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This recipe for Caesar dressing, which includes a soft-boiled egg, works like a charm, producing a dressing with no discernible difference in flavor but with the most undulant, luscious texture. // alexandracooks.com

A few weeks ago, while flipping through The Zuni Cafe Cookbook in pursuit of pickles, I stumbled across a recipe for Four-Minute Egg Gribiche, a half-cooked version of sauce gribiche, which is typically made with hard-cooked eggs, shallots, capers and herbs. Judy Rodgers described the sauce as a rich, herby, shalloty mayonnaise and ensured it would transform “ordinary boiled potatoes into excellent potato salad.”

Over the July Fourth weekend, I gave it a go and discovered she wasn’t kidding: boiled red potatoes dressed with a satiny, caper-studded, basil-packed dressing have never tasted so good (see below). I followed the Zuni proportions to a T but instead of using a whisk, I opted for the food processor — so lazy! — and pulsed the very-soft boiled egg with the mustard, then drizzled the oil down the teeny hole of the food-pusher insert, which we know as the key to making foolproof, delectable mayonnaise.

This method — using a mostly cooked egg as an emulsifier — made me think about all of the other similar dressings that could be made in the same manner, namely caesar. I gave it a go, replacing the raw yolk in my favorite caesar dressing with a four-minute egg, and again, the method worked like a charm, producing a dressing with no discernible difference in flavor but with the most undulant, luscious texture.

I have never thought twice about using raw eggs in dressings, but I do understand the concern, and over the years I’ve been asked if anything can be done about that raw yolk in the caesar dressing — who knew the solution was so simple?

PS: Another gem from the Zuni cookbook: eggs fried in breadcrumbs.

PPS: Yesterday Kristen Miglore wrote about a similar method/dressing in her Genius Recipes column. The dressing featured there calls for using a soft-boiled egg (7-minutes of cooking), so if the 4-minute egg still makes you squeamish, looks as though a 7-minute egg will do the job, too.

Says the voice from above the hand: “Eeewwww. That’s a busgusting.”
ingredients

4-minute egg

food processor

finished 4-minute egg caesar dressing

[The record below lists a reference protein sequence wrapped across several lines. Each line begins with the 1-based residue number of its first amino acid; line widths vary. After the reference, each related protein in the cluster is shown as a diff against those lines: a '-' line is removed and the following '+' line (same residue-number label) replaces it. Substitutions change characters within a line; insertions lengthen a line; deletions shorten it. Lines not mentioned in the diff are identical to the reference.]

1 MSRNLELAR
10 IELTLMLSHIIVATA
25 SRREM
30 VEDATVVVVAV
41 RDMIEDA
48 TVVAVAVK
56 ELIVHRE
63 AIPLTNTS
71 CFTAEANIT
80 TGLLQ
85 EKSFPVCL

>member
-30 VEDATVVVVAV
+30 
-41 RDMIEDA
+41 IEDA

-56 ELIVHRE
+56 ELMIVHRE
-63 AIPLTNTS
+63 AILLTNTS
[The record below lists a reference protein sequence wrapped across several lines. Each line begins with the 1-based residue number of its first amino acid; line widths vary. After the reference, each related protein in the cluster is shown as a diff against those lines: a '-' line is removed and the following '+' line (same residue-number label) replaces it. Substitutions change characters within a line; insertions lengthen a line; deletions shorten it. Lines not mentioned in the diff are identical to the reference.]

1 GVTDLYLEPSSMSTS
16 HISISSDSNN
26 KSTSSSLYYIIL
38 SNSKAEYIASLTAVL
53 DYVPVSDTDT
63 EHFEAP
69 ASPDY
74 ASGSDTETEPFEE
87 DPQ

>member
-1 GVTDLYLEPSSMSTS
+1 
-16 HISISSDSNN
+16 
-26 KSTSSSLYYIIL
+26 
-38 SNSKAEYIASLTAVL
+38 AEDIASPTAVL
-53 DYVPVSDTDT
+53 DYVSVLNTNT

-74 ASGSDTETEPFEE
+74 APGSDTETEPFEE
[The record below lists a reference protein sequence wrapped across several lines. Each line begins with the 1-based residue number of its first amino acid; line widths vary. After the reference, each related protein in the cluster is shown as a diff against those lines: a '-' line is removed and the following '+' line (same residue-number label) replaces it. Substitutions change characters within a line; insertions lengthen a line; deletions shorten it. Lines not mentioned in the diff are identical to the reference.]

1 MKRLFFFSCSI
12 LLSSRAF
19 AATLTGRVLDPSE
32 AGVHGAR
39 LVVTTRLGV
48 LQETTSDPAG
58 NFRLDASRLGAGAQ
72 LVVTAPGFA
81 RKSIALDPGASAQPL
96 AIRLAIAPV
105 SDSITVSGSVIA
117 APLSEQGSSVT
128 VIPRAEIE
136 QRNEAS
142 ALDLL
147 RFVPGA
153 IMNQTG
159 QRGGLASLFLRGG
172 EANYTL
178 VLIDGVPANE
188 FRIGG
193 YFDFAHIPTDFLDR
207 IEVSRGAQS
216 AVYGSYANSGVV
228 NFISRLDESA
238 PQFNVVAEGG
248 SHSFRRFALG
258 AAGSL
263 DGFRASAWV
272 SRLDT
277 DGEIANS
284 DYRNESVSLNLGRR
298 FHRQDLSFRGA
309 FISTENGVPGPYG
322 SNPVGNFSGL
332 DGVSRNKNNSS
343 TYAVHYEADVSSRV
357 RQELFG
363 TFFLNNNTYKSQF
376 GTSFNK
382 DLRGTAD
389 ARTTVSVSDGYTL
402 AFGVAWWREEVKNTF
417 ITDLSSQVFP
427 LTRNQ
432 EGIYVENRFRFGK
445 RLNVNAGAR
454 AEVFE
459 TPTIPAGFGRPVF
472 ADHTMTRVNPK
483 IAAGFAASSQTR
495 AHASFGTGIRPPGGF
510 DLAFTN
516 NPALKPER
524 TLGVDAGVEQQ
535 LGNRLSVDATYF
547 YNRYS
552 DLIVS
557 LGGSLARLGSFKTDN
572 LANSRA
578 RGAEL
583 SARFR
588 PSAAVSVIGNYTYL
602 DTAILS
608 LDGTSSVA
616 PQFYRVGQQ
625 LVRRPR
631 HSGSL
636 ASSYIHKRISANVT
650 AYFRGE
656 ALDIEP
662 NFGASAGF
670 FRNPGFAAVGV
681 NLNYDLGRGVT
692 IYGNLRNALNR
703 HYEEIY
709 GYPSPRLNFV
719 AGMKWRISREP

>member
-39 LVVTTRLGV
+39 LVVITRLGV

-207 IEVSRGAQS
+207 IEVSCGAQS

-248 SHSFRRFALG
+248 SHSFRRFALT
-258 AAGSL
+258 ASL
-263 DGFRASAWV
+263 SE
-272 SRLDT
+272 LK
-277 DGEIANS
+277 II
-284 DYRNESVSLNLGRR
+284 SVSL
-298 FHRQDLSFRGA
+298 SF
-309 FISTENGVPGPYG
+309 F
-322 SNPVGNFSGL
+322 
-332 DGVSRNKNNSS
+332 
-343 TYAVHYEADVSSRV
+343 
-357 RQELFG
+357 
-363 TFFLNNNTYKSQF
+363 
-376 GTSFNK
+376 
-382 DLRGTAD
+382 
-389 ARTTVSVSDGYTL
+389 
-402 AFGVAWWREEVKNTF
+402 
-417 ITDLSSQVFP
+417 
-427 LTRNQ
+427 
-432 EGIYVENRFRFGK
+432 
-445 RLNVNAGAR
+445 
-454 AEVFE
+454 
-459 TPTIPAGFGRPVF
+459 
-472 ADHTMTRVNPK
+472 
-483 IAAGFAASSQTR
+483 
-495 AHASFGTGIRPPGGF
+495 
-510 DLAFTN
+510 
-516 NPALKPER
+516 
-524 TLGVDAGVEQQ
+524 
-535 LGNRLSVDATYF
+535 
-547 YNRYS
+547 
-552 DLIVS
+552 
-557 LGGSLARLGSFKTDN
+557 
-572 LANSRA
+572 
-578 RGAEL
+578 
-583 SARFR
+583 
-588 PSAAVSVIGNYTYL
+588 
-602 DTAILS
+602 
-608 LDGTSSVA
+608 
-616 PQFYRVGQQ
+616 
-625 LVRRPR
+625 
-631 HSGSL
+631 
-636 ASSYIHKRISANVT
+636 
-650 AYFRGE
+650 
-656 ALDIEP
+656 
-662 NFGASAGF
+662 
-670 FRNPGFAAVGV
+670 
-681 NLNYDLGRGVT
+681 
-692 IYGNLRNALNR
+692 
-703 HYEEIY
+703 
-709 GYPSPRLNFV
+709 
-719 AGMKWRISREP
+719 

caesar dressing, vinegar added

This recipe for Caesar dressing, which includes a soft-boiled egg, works like a charm, producing a dressing with no discernible difference in flavor but with the most undulant, luscious texture. // alexandracooks.com

kale and parmesan

breadcrumbs

kale with parmesan and toasted breadcrumbs

 4-minute egg caesar salad

Here’s the four-minute sauce gribiche:
This recipe for Caesar dressing, which includes a soft-boiled egg, works like a charm, producing a dressing with no discernible difference in flavor but with the most undulant, luscious texture. // alexandracooks.com

And potato salad with four-minute sauce gribiche:
potato salad with sauce gribiche

 4-minute egg caesar salad

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This recipe for Caesar dressing, which includes a soft-boiled egg, works like a charm, producing a dressing with no discernible difference in flavor but with the most undulant, luscious texture. // alexandracooks.com

Four-Minute Egg Caesar Dressing


Description

Inspired by the four-minute egg gribiche recipe in: The Zuni Café Cookbook

Yield = 1.25 cups

Note: If you don’t care about raw eggs in caesar dressing, feel free to use 1 egg yolk in place of the egg, and omit the cooking step.

To turn this into a salad, grate some Parmigiano Reggiano, toast some breadcrumbs, cut some kale or romaine or chard, and toss it all together.


Ingredients

  • 1 egg
  • 3 cloves garlic
  • 3 anchovies
  • pinch kosher salt
  • 1 cup extra-virgin olive oil or grapeseed oil
  • 1/4 cup white balsamic vinegar

Instructions

  1. Bring a small pot of water to a boil. Carefully lower in egg. Simmer for 4 minutes. Drain and leave to cool briefly in a bowl of cold water.
  2. Crack the 4-minute egg into a bowl of a food processor. The yolk will fall right out. Some of the watery white of the egg will fall into the processor; the rest will have to be scraped out of the shell — sometimes this can be a little annoying. Pulse egg with the garlic, anchovies, and salt until puréed. With the machine running, add the oil in a slow, steady stream through the teeny hole of the food pusher insert. When an emulsion forms and all of the oil has been added, pour in the quarter cup of white balsamic vinegar. Purée until smooth.